One of the most enjoyable parts of the show is the presentation of Turner's prints in their different states, in particular 'Dartmouth Cove' this is less of technical interest but a powerful example of the romantic ethic. The twin states of Turner's pastoral landscapes, in particular are an illustration of both technique and meaning. In the earlier etching his lines are crisp and descriptive, in the second state he applies a layer of darkness, that comes over like the dark forebodings of a coastal storm. It is more than meteorological, the darkness takes is a layer of meaning, the picnickers are threatened, Turner feels and sees turmoil. This is how landscape becomes personal and symbolic.

Print is a comparatively egalitarian art form, these images here could be disseminated widely and would have an enormous impact on visual culture. It is important to remember that so many of the artists of the period were politically committed and active and often the romantic themes of the historic and the pastoral were intrinsically linked to calls for natural justice to be restored or declarations of the dignity of working people. This political expression is most clearly visible in the endlessly inventive satires of Honoré Daumier. In the lithograph 'Bring Down The Curtain this Farce is Over' a Comédie Francaise clown is about to put and end to a parliamentary sitting. It's worth remembering when contemporary artists talk about transgression that in Paris in 1834 sedition was life-threatening and this period was bookended by two revolutions.

The exhibition is composed of French and English artists, which form the gallery's holdings this is a shame that the scope could not have been expanded with loans, the contrast between this present and German artists would have been interesting. Of course the one of the greatest artists of the period also was the supreme printmaker and it would have been a coup to bring in Goya's tortured, wry and pessimistic Spanish Romanticism into the mix. However there is extraordinary work here and it allows us to see how a movement developed in response to a changing world and used the resources of history and nature to try to assert man's place, it's a good story.

Thursday, 13 August 2009

Barrie Kosky's Poppea @ Sydney Opera House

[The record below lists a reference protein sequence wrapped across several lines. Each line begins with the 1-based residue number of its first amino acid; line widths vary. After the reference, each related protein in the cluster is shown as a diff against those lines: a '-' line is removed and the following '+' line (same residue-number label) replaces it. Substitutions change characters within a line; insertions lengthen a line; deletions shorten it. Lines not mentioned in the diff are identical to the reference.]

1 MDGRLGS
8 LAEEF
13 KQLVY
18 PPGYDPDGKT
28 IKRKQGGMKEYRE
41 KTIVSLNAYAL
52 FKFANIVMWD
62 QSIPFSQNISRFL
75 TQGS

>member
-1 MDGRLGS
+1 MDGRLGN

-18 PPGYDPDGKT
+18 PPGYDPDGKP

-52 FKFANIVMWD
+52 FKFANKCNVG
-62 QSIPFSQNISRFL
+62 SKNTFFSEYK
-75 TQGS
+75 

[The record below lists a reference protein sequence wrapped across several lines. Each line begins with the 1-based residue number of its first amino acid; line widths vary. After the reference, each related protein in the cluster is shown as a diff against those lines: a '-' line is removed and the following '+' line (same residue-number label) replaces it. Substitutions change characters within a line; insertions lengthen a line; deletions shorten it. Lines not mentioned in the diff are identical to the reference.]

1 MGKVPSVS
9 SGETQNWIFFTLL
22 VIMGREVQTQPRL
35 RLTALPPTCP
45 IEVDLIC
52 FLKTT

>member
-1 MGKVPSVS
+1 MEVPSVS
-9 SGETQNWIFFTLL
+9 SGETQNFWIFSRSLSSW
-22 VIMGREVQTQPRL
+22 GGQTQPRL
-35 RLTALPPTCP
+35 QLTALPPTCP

There is a tried and trusted shocking list of luvvy affectations that we are supposed to find challenging when we step within the environs of the theatre. Nudity (especially male), cannibalism, cunnilingus, general ugliness, the aesthetic of the Seventies (yes, they were shocking), Weimar Berlin, the mixture of popular and classical music, lots of fake blood and a bare stage. Barrie Kosky's Poppea has moments of aching beauty but collapses beneath an accretion of portentous stylistic devices.

This Poppea is a translation of Monteverdi's baroque opera from Italian into German, the score is stripped back and orchestrated for three cellos and a piano. In-between the operatic score Kosky has inserted Cole Porter songs, so the show begins with Barbara Spitz as Amor singing 'Love For Sale' in a lascivious growl hammily reminiscent of Marianne Faithful. The stage is set, the goddess of love is set up as being something more like a madame of a Weimar brothel.

The cast is small and pared to the essentials. We have the beehived and basqued Amor, a shambling Tom of Finland Ottone, an older afro fright wigged Ottavia, a heroin chic Nero, a birdlike Drusilla, a naked Seneca and Poppea herself, bedraggled in a gossamer shift dress, red eyed and metal teethed (why she's wearing braces or grilles I'm really not sure). It's all self-consciously ugly and reminds one of the dehumanized aesthetic of Fellini's late visions of Rome.

Kosky's arrangement is jazzy and tango tinged, the cellos can be rhythmic and raw and they underscore some occasionally beautiful vocal performances. Nero in particular is beautifully expressive whilst Ottone is sung pure and clean. The star of the show is Ruth Brauer-Kvam as Drusilla, who is played shifting between taut and neurotic and besotted and tender, often trembling on tiptoes as she sings. The second half opens with the cellists playing a neurotic glissando and with Ottavia outlining her plans for revenge, her cartoonish performance often descends into comedy it reminds us that the most effective moments are played straight.

There are moments when things come together, the death of Seneca, whom Nero convinces to take open his veins in the bath. It's a beautiful moment that segues clunkily into 'Anything Goes'. Moving between the two musical texts is a part of the problem with the piece as a whole. The Porter sings are used to highlight emotional turning points in the story, but they don't so much highlight as type in capitals and multiple explanation marks. The effect is desperately heavy handed and not nearly as clever as it seems to think it is.